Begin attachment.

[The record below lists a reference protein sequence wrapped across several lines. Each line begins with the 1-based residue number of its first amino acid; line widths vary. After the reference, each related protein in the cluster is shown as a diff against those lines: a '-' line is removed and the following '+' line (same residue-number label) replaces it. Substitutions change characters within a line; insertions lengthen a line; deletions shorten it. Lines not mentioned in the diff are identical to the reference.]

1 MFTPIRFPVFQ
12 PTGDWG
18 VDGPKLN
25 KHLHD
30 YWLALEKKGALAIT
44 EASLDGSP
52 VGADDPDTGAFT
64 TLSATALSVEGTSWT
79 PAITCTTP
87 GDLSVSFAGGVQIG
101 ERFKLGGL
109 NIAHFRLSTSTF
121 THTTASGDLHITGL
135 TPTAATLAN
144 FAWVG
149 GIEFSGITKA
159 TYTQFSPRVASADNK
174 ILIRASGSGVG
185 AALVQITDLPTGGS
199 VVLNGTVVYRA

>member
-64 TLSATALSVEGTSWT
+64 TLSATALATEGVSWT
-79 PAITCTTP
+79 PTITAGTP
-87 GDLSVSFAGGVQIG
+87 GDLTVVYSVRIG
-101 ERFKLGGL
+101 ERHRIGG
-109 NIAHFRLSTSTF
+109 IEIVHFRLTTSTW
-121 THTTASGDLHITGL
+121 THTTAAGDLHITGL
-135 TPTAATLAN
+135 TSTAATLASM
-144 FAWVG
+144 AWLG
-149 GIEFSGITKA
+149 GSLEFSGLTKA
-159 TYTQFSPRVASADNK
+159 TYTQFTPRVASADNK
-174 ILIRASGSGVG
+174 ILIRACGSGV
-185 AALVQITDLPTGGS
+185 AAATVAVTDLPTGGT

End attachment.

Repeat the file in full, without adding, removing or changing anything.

[The record below lists a reference protein sequence wrapped across several lines. Each line begins with the 1-based residue number of its first amino acid; line widths vary. After the reference, each related protein in the cluster is shown as a diff against those lines: a '-' line is removed and the following '+' line (same residue-number label) replaces it. Substitutions change characters within a line; insertions lengthen a line; deletions shorten it. Lines not mentioned in the diff are identical to the reference.]

1 MFTPIRFPVFQ
12 PTGDWG
18 VDGPKLN
25 KHLHD
30 YWLALEKKGALAIT
44 EASLDGSP
52 VGADDPDTGAFT
64 TLSATALSVEGTSWT
79 PAITCTTP
87 GDLSVSFAGGVQIG
101 ERFKLGGL
109 NIAHFRLSTSTF
121 THTTASGDLHITGL
135 TPTAATLAN
144 FAWVG
149 GIEFSGITKA
159 TYTQFSPRVASADNK
174 ILIRASGSGVG
185 AALVQITDLPTGGS
199 VVLNGTVVYRA

>member
-64 TLSATALSVEGTSWT
+64 TLSATALATEGVSWT
-79 PAITCTTP
+79 PTITAGTP
-87 GDLSVSFAGGVQIG
+87 GDLTVVYSVRIG
-101 ERFKLGGL
+101 ERHRIGG
-109 NIAHFRLSTSTF
+109 IEIVHFRLTTSTW
-121 THTTASGDLHITGL
+121 THTTAAGDLHITGL
-135 TPTAATLAN
+135 TSTAATLASM
-144 FAWVG
+144 AWLG
-149 GIEFSGITKA
+149 GSLEFSGLTKA
-159 TYTQFSPRVASADNK
+159 TYTQFTPRVASADNK
-174 ILIRASGSGVG
+174 ILIRACGSGV
-185 AALVQITDLPTGGS
+185 AAATVAVTDLPTGGT